When we think about ethanol, most of us in the U.S. think about corn. If we were in Brazil we would think about sugar cane. Essentially we think about ethanol produced from a fermentation process. But ethanol can also be made from hydrocarbons found in fossil fuels. In particular ethanol can be made from ethane. Ethane is the second-most common compound in natural gas–after methane. Ethane can be converted to ethylene by steam cracking. And ethylene can be catalyzed to become ethanol.

This is (potentially) relevant because a few weeks ago the U.S. Energy Information Administration reported that “Proved reserves of U.S. oil and natural gas in 2010 rose by the highest amounts ever recorded since the U.S. Energy Information Administration (EIA) began publishing proved reserves estimates in 1977.” The following graphic illustrates the dramatic change in U.S. natural gas reserves.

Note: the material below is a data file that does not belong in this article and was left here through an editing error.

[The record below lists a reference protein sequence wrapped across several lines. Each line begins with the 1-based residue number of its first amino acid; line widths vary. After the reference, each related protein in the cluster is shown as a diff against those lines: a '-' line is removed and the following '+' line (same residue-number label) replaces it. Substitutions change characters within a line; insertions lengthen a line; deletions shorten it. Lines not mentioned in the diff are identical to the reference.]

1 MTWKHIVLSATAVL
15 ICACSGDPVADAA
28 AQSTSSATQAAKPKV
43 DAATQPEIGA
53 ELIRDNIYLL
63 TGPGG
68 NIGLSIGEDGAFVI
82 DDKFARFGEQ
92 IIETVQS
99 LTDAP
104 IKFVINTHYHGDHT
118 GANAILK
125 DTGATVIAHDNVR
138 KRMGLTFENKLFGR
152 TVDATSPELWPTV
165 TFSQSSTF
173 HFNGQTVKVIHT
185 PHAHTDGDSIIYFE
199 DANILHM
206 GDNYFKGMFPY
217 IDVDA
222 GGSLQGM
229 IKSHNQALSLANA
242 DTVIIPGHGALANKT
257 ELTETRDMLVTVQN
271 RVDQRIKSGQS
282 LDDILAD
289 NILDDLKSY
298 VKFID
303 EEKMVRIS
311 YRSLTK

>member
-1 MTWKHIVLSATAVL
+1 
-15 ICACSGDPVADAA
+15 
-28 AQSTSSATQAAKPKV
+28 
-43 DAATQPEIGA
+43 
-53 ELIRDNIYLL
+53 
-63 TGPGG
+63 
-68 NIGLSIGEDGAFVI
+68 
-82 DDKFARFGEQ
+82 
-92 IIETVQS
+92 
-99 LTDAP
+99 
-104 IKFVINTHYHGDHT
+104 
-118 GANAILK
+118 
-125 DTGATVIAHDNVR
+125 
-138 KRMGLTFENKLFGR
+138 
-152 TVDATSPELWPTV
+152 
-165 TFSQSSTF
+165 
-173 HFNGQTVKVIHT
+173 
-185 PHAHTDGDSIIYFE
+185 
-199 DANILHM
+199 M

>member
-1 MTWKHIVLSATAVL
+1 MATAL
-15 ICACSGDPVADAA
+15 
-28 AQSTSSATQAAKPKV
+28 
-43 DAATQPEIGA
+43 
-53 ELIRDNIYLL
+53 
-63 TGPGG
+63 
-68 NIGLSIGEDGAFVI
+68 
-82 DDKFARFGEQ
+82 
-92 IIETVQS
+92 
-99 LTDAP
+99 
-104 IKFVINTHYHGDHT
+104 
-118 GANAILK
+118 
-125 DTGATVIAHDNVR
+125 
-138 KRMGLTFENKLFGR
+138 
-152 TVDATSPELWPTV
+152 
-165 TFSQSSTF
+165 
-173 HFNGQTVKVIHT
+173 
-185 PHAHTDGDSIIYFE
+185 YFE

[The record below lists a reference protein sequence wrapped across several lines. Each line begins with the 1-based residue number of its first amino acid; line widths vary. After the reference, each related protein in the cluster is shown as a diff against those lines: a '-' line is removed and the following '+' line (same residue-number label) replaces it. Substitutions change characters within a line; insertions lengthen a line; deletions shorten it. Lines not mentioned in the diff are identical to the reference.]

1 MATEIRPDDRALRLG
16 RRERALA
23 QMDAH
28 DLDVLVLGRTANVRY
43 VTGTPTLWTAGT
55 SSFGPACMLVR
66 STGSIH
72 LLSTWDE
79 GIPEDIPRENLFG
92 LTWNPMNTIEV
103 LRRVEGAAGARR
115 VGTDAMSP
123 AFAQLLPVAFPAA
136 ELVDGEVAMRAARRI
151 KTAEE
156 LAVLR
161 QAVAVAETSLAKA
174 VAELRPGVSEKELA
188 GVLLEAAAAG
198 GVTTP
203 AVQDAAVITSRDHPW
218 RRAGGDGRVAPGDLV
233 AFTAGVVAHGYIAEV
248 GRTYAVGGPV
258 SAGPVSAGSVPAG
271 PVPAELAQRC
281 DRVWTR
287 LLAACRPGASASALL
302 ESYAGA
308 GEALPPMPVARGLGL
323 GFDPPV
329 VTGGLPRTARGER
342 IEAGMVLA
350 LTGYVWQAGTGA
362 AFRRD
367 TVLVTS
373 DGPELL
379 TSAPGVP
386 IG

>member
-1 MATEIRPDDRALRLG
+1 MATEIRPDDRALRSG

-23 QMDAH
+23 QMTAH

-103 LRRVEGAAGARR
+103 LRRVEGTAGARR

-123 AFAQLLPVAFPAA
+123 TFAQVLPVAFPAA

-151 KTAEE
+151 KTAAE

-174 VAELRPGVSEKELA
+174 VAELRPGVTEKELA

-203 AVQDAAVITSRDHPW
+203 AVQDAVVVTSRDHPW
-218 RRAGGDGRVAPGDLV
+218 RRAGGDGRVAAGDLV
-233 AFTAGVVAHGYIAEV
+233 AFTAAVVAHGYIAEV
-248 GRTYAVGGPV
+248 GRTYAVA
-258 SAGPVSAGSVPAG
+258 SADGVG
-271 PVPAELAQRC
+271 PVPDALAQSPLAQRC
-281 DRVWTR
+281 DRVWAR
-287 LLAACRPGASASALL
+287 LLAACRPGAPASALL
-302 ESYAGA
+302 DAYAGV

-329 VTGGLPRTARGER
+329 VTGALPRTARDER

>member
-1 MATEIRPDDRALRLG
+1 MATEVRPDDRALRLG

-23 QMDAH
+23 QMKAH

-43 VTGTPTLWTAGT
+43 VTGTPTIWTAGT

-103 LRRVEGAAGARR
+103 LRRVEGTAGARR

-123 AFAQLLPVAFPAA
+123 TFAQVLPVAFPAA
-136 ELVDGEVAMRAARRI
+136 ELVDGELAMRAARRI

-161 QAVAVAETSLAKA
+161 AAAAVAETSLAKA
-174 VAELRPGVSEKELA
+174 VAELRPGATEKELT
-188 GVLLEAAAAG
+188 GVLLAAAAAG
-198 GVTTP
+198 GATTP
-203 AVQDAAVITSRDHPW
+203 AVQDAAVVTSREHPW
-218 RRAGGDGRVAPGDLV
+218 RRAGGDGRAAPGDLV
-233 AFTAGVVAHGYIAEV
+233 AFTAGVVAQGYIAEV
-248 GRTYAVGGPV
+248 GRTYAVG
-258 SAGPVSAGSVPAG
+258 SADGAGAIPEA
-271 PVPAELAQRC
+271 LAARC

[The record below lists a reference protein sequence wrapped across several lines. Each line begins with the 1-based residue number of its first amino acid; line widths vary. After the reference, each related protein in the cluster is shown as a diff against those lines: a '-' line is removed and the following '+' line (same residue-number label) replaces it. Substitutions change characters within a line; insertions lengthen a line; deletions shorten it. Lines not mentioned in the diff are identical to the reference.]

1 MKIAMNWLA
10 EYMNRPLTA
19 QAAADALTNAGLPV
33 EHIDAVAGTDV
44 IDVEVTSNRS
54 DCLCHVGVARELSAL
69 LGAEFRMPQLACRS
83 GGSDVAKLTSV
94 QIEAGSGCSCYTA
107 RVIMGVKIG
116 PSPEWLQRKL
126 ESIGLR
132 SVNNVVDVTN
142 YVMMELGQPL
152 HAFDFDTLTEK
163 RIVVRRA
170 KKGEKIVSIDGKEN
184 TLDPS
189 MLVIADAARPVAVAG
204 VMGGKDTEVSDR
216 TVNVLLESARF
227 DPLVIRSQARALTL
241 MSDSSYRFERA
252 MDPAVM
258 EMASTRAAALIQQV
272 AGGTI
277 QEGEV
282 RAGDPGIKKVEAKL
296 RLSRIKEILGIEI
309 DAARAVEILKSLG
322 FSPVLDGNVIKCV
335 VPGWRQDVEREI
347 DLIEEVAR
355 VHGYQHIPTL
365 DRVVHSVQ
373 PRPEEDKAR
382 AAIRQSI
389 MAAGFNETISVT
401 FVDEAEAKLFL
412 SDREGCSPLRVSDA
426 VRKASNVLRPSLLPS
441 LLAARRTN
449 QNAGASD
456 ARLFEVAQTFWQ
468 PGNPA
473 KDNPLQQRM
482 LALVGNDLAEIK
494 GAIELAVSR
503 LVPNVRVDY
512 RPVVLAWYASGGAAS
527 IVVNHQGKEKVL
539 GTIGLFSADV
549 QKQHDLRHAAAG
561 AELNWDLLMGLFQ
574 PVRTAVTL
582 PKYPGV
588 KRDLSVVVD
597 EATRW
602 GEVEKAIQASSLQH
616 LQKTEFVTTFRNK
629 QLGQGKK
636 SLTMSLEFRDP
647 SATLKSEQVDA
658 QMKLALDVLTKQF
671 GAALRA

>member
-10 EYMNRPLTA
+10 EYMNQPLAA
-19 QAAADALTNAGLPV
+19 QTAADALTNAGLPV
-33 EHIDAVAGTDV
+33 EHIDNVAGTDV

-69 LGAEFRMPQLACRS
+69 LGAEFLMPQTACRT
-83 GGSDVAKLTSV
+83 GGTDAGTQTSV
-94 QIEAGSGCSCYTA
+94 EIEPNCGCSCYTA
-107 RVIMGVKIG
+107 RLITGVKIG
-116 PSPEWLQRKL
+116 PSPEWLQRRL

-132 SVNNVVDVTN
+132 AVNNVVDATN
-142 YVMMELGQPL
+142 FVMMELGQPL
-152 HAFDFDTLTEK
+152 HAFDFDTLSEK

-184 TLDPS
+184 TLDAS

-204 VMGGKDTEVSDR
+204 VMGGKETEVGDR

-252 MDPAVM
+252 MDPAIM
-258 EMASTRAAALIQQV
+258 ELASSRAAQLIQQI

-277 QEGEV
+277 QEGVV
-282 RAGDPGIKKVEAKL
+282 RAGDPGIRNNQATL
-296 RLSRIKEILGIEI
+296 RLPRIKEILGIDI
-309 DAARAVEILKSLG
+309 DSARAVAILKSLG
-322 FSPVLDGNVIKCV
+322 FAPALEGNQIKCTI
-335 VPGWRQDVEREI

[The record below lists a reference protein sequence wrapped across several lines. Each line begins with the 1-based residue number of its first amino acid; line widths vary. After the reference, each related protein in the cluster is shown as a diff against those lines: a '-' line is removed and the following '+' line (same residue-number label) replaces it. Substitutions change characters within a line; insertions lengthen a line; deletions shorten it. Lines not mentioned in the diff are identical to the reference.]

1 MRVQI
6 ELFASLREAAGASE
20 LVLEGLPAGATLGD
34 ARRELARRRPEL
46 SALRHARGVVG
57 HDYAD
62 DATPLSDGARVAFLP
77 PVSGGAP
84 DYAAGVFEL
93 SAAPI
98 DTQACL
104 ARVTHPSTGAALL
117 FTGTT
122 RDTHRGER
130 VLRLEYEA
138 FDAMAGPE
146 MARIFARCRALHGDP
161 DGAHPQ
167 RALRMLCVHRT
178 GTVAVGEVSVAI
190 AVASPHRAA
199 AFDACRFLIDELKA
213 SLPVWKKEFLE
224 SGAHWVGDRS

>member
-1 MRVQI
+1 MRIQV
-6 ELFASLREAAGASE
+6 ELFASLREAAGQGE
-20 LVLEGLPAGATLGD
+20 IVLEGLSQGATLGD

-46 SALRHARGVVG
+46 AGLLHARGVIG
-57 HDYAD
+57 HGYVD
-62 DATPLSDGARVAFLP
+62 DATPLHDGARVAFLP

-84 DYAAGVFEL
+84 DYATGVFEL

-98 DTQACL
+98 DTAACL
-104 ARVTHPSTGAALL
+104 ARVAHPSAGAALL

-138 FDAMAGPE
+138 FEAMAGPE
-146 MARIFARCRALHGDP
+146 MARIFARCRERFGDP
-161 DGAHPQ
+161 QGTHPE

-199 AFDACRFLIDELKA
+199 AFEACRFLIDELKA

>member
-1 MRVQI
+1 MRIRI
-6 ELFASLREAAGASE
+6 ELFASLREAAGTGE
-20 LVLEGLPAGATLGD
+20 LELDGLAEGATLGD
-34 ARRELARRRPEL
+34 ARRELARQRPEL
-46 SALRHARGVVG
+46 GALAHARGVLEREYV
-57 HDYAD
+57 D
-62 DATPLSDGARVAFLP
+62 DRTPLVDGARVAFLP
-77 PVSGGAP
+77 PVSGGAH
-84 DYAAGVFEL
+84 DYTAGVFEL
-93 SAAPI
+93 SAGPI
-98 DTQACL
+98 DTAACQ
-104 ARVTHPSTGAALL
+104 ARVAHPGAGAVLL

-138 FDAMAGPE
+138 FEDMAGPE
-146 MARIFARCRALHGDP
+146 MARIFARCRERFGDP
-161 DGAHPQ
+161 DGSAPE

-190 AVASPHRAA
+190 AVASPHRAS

U.S. natural gas reserves expanded dramatically in 2009 and 2010.

Consider the following scenario: 1) A drought in the Midwest causes corn prices to rise to unprecedented levels. 2) Technological advances (horizontal drilling and hydraulic fracturing) lead to a surging supply of natural gas. Event 1) reduces the profitability of corn-based ethanol production while event 2) increases the profitability of fossil fuel-based ethanol. Considering the wide-ranging cries to suspend the RFS ethanol mandate, one could imagine Big Oil supporting a looser biofuel mandate in order to take advantage of the changing economic picture.

I think a dramatic policy change is unlikely, but the surging natural gas supply adds an interesting wrinkle in the whole ‘food vs. fuel’ debate.